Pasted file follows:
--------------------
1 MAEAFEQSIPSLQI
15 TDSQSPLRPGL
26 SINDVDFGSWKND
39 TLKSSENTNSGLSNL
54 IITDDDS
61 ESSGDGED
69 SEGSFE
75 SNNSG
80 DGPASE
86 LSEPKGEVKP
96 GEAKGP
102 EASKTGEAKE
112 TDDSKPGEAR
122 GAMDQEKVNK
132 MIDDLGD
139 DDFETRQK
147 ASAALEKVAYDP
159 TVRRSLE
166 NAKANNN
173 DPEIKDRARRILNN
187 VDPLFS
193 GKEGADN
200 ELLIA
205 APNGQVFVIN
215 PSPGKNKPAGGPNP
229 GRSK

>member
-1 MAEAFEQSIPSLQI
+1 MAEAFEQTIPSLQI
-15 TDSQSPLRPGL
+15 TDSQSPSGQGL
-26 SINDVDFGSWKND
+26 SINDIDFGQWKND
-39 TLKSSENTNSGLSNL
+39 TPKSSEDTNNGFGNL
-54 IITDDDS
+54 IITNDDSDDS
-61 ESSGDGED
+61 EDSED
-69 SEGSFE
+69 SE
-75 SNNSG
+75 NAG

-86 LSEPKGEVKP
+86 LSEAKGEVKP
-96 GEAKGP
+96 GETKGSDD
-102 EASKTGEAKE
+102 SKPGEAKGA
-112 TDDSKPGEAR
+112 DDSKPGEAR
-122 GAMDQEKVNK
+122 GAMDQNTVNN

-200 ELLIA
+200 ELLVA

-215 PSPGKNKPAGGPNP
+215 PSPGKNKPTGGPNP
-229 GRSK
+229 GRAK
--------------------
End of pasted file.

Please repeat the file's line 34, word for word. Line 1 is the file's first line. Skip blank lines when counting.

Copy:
-39 TLKSSENTNSGLSNL